Eyeful, Plateful, Basketful!
Oh the ritual of new year’s resolutions challenging us to be our better self has come around again. The predictable but valid ones reappear; save money, spread kindness, and eat better are high on the list. As gardeners, at least one of our resolutions is likely to include something related to fruits and vegetables. We not only resolve to eat more fruits and vegetables but to grow our own bountiful harvest! There are many wonderful reasons deeply rooted in our souls which drive us to succeed, yet how disappointing when our seeds of optimism dry up. However, I have a fruit and vegetable resolution that is truly attainable. Resolve to get an eyeful of the beauty fruits and vegetables provide all year long.
The beauty of fruits and vegetables appeared in the portrait compositions of Italian painter Giuseppe Arcimboldo in the late 1500’s He used the shades of color and shapes of the plant products to produce images of spring, summer, vegetables, flora and more. His complete works are worth a look athttp://www.giuseppe-arcimboldo.org/the-complete-works.html but a quick look is available currently at the Desert Botanical Garden. Inspired by Arcimboldo, artist Philip Haas has created representations of the four seasons as freestanding heads.
These giants rise 15 feet in the air and allow you to walk all around them exploring the creative use of vegetables, fruit, fungi, flowers, moss and more to illustrate the faces.
The range of colors, textures, shapes and line that our plant life provides us influences all aspects of our life. The more we peer in closely to see the shades of green and ruffles of leaves in lettuces or cabbages the more beauty we will find. The rainbow chard planted among the flowers and glistening with rain sparkles like jewels. Notice the shades of green edging from yellow to pink in a ripening grapefruit, see the curve of the peppers as they hang from their stem and you will see art in the garden.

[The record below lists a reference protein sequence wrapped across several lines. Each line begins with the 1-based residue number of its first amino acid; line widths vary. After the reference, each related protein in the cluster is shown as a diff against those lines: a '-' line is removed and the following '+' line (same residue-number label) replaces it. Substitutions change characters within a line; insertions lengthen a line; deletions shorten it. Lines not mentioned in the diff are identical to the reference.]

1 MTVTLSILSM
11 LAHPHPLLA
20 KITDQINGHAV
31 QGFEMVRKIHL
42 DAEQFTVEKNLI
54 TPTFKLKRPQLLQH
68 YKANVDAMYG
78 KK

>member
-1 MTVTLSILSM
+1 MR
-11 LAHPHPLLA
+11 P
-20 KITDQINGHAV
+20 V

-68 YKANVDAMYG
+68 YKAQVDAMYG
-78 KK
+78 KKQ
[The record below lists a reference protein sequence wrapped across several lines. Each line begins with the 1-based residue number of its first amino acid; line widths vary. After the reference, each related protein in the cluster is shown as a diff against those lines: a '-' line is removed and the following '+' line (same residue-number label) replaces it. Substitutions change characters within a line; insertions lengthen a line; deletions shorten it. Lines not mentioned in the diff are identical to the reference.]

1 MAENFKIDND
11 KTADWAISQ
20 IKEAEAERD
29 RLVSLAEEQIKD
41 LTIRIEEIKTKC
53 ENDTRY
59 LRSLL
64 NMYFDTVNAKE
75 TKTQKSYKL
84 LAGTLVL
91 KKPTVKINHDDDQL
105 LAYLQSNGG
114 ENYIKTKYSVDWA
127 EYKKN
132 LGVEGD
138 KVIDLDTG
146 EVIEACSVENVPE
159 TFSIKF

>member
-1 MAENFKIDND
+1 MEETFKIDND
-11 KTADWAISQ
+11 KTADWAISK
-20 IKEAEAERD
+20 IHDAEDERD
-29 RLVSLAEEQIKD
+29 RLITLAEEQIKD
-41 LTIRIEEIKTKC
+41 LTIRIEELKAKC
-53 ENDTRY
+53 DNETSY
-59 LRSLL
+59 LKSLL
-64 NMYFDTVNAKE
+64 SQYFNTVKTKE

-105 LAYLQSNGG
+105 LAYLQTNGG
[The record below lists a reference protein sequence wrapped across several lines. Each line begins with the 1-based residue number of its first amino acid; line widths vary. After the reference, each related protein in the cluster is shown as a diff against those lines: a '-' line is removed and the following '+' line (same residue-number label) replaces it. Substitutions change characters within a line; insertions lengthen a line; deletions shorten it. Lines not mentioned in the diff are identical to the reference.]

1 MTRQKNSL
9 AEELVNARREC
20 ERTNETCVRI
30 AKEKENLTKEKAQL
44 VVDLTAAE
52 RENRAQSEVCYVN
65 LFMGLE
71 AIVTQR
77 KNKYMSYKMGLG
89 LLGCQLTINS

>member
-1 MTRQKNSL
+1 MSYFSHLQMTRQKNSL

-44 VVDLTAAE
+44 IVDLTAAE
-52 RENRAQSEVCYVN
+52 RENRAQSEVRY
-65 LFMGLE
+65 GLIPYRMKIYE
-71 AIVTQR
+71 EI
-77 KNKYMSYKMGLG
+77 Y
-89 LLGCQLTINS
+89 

In the agriculture exposition hall at 2012 Floriade the fine art inspiration of plants continues in a recreation of Van Gogh’s famous sunflowers using acorn squash, yellow peppers, persimmon, pomegranate, wheat and pineapple.
Dutch painter Piet Mondrian known for his geometric paintings is honored in a recreation composition of black, red, and white done with apples, dark berries and white plates.
Interior decorators suggest to their clients struggling with color choices to browse the produce department of their local market to find colors that are most appealing. All the colors, lines and textures that make the world beautiful are in our plants. More and more floral designers incorporate fruits and vegetables into their designs for resort hotel lobbies and high end boutiques.
The more closely we learn to see this beauty the more easily the eyeful of nature’s bounty will inspire us to make a plateful of fruits and vegetables in their most beautiful state. This in turn will keep us working toward the goal of growing a basket full of beauties in our own garden. This could make all our resolutions easier to keep.